A: All of us siblings had agreed growing up: somebody had to buy the house someday. I feel so lucky it ended up being us! We were the first to get married and have children, and once our careers had lined up so that it was financially feasible, we made the leap. The house has so much character and personality. It’s roomy but intimate, majestic but practical, stunning but humble. It had never really occurred to me that another family could raise their children in it, unless that family were one of ours.

The carpets…oh, the carpets!

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dead poets society

By Gabrielle. Image c/o Touchstone Pictures.  //  This post is brought to you by Office Depot’s #TeachersChangeLives program. Donate to your child’s classroom, so the students have the school supplies they need to succeed.

I’ve been working with Office Depot on a series of posts to get the word out about their #TeachersChangeLives program. This is my last post in the series, and I thought I would time it to go live on Teacher Appreciation Week — which started today!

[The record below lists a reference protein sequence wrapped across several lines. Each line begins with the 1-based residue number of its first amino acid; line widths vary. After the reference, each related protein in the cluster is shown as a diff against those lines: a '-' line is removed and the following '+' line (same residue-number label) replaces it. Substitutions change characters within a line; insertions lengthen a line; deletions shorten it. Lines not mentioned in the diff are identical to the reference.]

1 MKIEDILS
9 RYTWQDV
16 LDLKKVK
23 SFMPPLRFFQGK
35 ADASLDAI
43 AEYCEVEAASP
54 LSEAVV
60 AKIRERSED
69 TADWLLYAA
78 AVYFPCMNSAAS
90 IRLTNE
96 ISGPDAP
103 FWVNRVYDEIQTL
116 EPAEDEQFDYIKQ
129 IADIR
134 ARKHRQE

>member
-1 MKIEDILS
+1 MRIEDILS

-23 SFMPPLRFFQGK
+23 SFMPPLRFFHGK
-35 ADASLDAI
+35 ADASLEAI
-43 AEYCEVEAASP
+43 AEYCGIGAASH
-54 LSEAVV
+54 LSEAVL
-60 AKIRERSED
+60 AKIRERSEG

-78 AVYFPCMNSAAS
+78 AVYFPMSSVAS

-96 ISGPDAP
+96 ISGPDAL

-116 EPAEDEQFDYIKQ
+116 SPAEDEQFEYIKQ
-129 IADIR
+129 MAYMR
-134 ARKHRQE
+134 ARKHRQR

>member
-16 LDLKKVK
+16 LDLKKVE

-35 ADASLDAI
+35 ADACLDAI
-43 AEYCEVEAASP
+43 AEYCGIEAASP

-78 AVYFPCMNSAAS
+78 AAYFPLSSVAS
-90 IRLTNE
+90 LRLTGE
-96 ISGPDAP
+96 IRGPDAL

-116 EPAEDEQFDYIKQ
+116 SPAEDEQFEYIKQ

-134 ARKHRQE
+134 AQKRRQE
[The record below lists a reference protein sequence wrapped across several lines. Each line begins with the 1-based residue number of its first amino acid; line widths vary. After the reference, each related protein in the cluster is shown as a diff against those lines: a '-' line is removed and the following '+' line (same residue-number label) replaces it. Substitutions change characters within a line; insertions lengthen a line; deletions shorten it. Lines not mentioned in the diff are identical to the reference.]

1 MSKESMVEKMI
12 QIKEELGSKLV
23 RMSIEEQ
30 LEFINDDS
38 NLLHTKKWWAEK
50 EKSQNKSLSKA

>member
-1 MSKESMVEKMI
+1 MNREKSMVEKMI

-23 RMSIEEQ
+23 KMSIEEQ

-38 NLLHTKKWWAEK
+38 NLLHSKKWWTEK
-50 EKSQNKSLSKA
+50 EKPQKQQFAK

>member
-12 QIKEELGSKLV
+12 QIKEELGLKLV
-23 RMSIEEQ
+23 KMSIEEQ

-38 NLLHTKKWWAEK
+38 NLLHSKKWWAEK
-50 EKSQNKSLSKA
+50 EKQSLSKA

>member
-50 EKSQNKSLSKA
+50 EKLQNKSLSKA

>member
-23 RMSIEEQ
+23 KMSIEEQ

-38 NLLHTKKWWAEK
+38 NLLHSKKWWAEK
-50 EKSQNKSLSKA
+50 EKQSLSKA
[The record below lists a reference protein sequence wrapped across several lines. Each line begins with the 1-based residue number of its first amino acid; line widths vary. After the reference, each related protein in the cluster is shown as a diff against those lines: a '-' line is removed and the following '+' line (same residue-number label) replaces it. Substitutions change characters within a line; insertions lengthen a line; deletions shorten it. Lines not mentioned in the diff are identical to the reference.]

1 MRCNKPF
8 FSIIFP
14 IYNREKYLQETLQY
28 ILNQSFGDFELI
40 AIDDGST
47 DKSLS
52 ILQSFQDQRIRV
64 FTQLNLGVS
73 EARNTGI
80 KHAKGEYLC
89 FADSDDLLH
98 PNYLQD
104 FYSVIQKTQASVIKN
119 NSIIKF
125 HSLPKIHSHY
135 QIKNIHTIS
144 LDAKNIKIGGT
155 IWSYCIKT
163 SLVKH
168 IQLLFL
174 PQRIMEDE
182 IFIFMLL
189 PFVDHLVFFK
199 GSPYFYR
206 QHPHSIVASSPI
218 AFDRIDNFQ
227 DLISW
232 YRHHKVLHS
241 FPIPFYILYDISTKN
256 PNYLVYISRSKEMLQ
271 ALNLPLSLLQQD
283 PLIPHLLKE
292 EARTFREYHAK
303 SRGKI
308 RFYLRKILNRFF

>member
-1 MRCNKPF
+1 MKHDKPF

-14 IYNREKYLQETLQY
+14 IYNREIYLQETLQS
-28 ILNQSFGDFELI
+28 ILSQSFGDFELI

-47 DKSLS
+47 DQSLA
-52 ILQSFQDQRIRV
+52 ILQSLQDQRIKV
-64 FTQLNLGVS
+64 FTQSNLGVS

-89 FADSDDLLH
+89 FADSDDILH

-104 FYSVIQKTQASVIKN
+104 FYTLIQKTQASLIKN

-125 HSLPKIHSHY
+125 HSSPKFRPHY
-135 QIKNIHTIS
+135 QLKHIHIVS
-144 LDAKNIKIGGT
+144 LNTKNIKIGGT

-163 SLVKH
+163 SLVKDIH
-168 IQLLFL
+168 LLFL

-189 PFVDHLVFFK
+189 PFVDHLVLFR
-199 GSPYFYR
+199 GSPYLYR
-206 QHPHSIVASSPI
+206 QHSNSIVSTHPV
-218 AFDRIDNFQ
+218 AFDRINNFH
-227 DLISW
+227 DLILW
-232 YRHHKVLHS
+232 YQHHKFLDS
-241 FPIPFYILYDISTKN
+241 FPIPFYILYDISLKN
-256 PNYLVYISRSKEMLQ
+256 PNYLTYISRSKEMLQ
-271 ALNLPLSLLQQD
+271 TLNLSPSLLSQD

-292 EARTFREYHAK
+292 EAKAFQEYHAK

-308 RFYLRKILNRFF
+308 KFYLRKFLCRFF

Did you already know it was Teacher Appreciation Week? Are you doing anything special for your teachers this week? At our school, the PTO suggested a theme for each day: Monday - bring a flower, Tuesday - write a letter or a poem for the teacher, Wednesday - donate classroom or office supplies, Thursday - draw a picture for the teacher, Friday - surprise (anything from a coffee and scone to balloons).

I think it’s such a fun idea. And for Wednesday, I’ll be making a donation via Adopt a Classroom. If you’ve been considering making a donation as well, this is the perfect week to do it!

Thinking about Teacher Appreciation Week has me remembering my own teachers and the impact they had on me. I had many, many excellent teachers, but today, two specifically came to mind. My first grade teacher was Mrs. Perkins. When the popular girls told me I couldn’t be a movie star because I had freckles (crushing blow to my 6 year old heart!), she let me hang out in the classroom during recess so I could cry in peace. I would visit her classroom regularly throughout the rest of my time in elementary school — I even sent her a wedding announcement. : )

The second teacher I thought of today was Mrs. Wenzel. She was my high school English teacher. It’s different now, but when I was growing up my town was 99.9% Mormon. But Mrs. Wenzel wasn’t a Mormon so she was automatically quite exotic. From time to time I would wonder how she came to live in our little town, and if it was hard to live alongside our sometimes peculiar religion.